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Hoffmann, R. A wiki for the life sciences where authorship matters. Nature Genetics (2008)

Inhibition of c-fes expression by an antisense oligomer causes apoptosis of HL60 cells induced to granulocytic differentiation.

The c-fes protooncogene is expressed at high levels in the terminal stages of granulocytic differentiation, but so far no definite function has been attributed to the product of this oncogene. To tackle this problem, the c-fes protooncogene expression has been inhibited in HL60 cells, and fresh leukemic promyelocytes of acute promyelocytic leukemia have been induced to differentiate with retinoic acid (RA) and dimethylsulfoxide (DMSO). Inhibition was obtained by incubating the cells with a specific c-fes antisense oligodeoxynucleotide. It was observed that the cells, rather than differentiating, underwent premature cell death showing the morphological and molecular characteristics of apoptosis. This process was inhibited by granulocyte and granulocyte/macrophage colony-stimulating factor, but not by interleukin 3 (IL-3), IL-6, or stem cell factor. Our present results demonstrate that the loss of cell viability that occurs during the in vitro differentiation of myeloid cells, after the complete inhibition of the c-fes gene product and treatment with RA-DMSO, is due to activation of programmed cell death. It is concluded that a possible role of the c-fes gene product is to exert an antiapoptotic effect during granulocytic differentiation.[1]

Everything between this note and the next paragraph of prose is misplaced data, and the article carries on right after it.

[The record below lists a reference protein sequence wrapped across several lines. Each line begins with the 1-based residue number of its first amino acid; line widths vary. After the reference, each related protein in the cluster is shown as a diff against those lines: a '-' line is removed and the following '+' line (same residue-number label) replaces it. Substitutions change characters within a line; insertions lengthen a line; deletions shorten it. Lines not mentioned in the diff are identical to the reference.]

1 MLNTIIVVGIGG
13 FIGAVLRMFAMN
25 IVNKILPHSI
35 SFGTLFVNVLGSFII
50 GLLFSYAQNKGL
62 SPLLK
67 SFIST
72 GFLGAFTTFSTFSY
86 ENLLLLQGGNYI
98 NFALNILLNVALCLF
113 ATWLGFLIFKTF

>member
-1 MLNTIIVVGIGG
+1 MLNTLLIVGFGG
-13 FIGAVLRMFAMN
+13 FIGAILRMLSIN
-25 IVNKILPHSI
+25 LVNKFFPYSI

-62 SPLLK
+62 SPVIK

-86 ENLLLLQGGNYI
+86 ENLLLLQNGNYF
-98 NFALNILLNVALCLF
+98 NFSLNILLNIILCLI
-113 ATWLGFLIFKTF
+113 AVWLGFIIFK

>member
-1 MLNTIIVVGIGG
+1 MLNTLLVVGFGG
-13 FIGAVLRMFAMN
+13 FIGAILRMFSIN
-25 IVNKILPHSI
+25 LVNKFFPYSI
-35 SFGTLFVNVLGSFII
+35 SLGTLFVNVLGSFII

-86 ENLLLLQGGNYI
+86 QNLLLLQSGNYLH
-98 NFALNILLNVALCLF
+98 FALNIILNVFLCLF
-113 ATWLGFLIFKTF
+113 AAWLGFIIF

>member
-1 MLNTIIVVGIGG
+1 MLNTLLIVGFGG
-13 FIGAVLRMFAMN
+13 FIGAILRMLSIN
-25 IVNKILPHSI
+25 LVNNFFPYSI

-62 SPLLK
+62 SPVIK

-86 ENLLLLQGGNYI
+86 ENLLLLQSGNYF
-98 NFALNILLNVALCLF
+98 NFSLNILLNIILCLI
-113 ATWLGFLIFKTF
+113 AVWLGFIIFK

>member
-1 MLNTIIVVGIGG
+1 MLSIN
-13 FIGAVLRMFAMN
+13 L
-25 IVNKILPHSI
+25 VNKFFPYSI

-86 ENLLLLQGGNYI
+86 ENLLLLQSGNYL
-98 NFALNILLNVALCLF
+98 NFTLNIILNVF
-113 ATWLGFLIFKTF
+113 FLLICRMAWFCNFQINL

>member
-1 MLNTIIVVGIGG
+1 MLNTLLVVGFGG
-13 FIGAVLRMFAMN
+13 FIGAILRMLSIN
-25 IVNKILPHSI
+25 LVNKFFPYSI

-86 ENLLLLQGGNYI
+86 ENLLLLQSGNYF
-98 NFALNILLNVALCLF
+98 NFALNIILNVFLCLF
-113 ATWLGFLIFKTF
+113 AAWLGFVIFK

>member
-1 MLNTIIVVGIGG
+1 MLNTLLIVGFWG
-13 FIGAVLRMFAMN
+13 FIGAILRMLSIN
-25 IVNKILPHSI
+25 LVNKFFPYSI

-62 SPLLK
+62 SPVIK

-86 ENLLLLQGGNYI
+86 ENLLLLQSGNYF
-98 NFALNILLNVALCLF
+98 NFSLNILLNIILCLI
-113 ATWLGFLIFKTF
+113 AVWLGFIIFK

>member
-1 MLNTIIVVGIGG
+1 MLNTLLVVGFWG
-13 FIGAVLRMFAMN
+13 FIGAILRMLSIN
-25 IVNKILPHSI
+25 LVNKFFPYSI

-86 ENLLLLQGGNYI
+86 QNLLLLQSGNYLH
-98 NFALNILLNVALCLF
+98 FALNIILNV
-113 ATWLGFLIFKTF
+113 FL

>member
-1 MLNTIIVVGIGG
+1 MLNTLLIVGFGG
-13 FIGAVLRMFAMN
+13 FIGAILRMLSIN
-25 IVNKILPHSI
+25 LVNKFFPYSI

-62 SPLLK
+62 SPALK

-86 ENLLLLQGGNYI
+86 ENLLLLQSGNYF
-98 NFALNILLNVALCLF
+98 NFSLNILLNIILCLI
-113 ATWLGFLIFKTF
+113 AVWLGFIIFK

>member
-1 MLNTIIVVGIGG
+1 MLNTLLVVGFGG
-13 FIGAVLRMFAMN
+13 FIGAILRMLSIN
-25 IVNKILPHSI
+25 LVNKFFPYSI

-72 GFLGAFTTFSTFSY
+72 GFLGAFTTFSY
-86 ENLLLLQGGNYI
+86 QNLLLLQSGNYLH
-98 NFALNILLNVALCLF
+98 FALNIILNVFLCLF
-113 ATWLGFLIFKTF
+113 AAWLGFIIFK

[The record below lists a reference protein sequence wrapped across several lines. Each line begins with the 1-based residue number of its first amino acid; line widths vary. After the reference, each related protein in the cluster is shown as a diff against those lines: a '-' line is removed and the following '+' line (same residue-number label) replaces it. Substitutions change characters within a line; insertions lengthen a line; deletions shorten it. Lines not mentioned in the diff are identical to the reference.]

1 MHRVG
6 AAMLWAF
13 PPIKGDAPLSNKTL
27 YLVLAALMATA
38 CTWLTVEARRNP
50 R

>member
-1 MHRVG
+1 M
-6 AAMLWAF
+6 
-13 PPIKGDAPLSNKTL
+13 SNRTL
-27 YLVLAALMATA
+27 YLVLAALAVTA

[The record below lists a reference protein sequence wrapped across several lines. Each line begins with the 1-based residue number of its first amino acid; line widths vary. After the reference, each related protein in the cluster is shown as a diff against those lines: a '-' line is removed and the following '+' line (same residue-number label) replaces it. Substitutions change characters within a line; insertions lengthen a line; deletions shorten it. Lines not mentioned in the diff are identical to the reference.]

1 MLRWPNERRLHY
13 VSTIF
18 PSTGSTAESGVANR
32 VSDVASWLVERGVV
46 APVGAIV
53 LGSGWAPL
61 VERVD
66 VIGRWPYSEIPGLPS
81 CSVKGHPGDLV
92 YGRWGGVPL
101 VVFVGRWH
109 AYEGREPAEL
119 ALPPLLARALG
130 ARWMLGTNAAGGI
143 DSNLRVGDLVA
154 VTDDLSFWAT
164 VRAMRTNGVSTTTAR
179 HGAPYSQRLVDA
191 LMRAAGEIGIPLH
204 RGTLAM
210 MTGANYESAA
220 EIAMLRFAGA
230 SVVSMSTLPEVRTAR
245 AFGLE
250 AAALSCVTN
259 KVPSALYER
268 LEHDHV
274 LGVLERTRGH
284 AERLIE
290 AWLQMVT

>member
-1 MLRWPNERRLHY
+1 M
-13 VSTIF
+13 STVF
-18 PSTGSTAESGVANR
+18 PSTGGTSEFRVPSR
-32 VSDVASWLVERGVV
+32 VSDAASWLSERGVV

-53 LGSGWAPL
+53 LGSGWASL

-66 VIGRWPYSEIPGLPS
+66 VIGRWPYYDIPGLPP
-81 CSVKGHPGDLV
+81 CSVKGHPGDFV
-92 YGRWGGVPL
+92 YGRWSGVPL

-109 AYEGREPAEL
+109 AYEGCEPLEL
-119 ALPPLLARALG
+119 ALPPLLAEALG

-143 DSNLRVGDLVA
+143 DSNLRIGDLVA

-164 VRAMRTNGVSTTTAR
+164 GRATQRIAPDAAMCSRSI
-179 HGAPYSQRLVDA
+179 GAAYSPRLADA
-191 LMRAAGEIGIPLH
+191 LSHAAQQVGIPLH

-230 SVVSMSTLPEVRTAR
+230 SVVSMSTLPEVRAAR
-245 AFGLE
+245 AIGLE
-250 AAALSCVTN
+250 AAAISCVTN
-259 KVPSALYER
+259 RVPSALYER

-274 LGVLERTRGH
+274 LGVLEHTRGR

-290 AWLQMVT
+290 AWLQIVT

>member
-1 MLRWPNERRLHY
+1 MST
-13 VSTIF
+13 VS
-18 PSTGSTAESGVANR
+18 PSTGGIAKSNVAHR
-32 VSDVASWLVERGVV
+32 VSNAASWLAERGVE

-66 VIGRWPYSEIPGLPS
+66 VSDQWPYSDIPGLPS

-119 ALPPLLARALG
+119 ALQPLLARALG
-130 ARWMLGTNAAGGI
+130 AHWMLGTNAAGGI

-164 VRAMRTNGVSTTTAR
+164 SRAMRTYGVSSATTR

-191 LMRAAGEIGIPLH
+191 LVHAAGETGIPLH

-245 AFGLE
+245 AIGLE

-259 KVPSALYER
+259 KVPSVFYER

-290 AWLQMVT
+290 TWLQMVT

1. Inhibition of c-fes expression by an antisense oligomer causes apoptosis of HL60 cells induced to granulocytic differentiation. Manfredini, R., Grande, A., Tagliafico, E., Barbieri, D., Zucchini, P., Citro, G., Zupi, G., Franceschi, C., Torelli, U., Ferrari, S. J. Exp. Med. (1993) [Pubmed]
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